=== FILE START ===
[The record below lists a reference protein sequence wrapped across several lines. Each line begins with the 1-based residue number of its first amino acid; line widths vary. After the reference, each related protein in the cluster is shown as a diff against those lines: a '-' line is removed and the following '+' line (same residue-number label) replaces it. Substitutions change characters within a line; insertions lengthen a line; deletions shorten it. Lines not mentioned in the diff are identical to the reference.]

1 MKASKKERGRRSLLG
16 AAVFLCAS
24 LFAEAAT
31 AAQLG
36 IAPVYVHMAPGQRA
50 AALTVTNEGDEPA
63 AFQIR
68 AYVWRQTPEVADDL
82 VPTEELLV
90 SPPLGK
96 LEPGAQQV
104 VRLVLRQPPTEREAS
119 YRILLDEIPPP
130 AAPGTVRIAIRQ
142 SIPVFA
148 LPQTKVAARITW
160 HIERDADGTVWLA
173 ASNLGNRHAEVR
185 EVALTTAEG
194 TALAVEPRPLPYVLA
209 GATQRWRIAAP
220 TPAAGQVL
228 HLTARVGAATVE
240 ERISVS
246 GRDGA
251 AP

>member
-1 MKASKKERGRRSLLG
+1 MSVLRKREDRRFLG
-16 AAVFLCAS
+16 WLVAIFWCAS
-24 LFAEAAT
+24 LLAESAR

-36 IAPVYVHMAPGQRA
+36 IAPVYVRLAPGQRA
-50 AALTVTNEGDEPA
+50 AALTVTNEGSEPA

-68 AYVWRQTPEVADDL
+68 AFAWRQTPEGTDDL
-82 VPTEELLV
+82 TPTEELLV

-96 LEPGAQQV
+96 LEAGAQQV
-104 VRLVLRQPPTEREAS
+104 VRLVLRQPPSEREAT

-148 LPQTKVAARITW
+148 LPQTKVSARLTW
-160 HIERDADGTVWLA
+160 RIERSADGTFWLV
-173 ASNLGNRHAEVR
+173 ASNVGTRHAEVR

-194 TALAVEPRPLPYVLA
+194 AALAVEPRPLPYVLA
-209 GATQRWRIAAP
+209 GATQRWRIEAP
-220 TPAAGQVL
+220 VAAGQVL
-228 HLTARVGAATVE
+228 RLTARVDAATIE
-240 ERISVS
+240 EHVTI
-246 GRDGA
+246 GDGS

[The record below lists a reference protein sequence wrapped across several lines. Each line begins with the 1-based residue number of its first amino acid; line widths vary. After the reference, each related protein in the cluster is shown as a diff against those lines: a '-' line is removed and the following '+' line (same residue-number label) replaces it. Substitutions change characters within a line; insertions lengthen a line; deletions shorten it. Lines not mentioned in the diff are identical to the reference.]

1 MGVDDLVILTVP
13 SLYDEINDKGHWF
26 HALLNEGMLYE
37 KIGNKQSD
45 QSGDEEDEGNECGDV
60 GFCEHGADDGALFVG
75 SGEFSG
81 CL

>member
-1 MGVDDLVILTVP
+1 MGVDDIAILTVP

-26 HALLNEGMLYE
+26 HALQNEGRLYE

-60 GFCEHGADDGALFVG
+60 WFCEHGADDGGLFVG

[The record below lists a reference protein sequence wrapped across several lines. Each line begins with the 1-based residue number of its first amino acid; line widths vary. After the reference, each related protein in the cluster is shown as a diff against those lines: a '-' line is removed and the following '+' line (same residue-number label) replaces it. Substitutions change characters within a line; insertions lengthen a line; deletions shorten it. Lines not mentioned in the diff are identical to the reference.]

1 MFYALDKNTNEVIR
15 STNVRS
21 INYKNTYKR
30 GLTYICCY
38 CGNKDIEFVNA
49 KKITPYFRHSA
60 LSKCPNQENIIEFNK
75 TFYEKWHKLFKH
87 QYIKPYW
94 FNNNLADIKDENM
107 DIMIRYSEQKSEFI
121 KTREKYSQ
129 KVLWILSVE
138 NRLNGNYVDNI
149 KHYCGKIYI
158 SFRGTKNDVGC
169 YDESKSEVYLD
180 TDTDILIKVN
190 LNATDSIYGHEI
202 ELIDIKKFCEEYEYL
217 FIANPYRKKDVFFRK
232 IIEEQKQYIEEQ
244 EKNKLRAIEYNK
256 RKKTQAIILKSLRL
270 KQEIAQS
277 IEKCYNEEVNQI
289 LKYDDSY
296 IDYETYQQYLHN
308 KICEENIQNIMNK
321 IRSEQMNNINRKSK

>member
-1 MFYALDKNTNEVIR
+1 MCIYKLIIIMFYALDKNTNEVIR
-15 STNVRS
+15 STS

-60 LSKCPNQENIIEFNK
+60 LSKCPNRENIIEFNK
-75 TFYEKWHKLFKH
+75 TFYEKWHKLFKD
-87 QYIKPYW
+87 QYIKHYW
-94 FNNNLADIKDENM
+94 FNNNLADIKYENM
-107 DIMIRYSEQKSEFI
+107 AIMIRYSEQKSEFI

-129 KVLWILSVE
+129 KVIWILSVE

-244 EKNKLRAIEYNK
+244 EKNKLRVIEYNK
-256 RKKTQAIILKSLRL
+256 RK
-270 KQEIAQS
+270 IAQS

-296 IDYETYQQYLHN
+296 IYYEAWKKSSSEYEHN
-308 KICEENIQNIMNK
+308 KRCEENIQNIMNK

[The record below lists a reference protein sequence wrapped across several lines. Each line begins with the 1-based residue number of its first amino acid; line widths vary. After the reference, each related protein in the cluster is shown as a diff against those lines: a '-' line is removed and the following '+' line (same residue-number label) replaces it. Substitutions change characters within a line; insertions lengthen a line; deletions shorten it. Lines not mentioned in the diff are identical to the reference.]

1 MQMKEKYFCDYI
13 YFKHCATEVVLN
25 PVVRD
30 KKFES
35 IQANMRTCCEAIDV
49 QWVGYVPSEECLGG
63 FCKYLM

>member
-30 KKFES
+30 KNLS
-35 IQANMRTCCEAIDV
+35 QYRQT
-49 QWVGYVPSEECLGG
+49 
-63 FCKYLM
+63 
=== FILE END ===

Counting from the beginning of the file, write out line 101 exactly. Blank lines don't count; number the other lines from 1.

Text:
202 ELIDIKKFCEEYEYL